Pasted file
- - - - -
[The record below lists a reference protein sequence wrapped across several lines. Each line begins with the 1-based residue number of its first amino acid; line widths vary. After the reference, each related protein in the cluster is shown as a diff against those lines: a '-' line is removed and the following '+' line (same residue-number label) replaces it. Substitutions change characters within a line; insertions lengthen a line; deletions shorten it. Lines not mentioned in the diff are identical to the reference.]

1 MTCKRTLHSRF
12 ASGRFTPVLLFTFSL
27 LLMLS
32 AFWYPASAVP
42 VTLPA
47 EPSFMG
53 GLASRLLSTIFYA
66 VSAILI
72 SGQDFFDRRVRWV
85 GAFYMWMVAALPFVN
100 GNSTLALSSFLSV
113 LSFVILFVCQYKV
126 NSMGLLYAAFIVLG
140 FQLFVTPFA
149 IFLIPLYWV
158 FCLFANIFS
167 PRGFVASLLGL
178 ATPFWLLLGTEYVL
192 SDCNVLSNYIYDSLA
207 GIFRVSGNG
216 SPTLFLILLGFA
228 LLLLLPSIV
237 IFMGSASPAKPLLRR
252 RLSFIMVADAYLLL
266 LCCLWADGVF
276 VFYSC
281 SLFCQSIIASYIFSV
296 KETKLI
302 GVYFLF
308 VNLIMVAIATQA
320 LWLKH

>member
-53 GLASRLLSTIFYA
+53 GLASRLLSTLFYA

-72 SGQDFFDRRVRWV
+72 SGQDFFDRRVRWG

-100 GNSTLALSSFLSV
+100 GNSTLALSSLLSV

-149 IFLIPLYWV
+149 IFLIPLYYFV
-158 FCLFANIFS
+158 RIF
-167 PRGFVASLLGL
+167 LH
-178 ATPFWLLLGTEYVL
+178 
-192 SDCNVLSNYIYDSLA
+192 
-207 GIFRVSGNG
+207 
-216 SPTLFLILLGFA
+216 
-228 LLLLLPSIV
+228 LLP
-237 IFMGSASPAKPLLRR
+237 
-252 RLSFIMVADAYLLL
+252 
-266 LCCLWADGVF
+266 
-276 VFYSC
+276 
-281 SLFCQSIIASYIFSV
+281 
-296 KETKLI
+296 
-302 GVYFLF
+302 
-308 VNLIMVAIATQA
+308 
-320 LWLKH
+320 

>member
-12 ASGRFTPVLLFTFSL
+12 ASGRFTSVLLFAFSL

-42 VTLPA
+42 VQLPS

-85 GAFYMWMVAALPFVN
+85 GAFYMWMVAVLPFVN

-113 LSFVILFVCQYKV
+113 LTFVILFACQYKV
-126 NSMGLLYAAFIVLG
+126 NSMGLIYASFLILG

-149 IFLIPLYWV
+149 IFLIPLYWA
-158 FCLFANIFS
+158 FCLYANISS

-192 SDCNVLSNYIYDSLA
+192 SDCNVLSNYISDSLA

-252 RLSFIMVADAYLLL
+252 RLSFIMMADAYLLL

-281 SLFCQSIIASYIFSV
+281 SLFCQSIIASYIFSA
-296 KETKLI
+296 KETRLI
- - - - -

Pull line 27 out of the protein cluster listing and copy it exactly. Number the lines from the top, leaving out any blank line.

276 VFYSC